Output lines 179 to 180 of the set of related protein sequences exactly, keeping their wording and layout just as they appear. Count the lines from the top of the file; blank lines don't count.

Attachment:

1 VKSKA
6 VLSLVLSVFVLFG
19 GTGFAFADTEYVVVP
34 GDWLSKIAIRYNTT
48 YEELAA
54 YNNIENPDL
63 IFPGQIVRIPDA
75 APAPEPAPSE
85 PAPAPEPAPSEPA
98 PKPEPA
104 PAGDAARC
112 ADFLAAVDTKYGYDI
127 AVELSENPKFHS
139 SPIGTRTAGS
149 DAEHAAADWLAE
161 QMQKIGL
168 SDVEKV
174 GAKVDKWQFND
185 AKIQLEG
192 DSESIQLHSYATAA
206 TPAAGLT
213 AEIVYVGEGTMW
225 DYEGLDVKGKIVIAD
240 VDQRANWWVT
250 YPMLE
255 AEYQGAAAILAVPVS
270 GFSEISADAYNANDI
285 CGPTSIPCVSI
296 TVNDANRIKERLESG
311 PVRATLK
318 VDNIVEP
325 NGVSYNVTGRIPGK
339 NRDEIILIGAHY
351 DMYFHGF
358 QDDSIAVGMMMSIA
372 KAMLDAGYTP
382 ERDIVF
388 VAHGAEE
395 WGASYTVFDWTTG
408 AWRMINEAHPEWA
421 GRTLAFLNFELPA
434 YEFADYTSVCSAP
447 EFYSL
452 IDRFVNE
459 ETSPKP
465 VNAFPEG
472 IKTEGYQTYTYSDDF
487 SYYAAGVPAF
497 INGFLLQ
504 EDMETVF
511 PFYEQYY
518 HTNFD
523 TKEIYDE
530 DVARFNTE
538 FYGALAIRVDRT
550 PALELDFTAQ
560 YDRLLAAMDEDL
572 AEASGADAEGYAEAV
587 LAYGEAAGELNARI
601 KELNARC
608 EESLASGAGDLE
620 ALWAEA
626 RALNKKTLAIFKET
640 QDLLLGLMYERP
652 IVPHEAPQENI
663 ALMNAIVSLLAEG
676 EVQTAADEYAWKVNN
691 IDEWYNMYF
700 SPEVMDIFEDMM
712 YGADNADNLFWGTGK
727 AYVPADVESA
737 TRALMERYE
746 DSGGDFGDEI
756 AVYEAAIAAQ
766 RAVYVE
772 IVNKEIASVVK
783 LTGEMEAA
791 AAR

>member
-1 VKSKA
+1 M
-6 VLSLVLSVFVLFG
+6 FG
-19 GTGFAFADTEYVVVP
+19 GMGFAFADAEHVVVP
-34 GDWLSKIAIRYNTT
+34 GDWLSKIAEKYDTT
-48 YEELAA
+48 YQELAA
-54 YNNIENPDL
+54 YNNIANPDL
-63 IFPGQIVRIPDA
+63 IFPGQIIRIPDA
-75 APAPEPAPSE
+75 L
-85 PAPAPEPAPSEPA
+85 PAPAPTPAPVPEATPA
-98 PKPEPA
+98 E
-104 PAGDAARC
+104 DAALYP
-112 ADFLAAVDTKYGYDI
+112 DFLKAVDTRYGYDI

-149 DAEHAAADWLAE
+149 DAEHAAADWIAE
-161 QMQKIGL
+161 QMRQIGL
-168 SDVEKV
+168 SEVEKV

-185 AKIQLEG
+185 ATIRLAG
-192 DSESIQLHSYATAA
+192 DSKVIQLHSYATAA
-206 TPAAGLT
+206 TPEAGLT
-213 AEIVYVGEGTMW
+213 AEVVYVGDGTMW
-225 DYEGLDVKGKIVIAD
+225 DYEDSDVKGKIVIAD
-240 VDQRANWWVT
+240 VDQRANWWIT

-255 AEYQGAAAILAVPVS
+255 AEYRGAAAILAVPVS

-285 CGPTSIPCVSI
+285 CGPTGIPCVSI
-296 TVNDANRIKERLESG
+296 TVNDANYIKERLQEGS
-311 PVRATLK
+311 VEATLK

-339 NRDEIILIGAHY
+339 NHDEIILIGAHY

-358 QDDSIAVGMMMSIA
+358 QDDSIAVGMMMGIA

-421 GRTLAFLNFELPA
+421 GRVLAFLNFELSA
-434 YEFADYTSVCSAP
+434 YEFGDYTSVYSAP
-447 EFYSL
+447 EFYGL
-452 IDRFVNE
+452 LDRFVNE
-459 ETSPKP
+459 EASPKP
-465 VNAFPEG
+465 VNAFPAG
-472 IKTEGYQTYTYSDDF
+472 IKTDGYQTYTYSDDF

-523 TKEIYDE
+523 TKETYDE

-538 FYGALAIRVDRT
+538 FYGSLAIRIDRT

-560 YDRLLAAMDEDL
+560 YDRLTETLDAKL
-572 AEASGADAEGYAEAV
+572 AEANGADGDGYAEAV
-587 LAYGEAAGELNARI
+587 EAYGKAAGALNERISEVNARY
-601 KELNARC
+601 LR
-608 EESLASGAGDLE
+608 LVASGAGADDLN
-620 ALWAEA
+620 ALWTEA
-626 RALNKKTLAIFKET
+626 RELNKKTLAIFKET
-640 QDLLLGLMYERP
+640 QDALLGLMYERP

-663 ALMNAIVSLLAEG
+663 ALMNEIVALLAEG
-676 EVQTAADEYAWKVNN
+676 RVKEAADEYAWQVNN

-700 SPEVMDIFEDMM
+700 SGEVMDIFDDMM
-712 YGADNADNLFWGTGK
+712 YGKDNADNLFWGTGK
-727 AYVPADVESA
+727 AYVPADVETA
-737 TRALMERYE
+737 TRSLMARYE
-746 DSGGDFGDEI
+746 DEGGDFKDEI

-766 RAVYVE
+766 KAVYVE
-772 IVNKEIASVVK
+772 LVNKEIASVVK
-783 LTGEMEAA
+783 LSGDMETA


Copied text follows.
+737 TRSLMARYE
-746 DSGGDFGDEI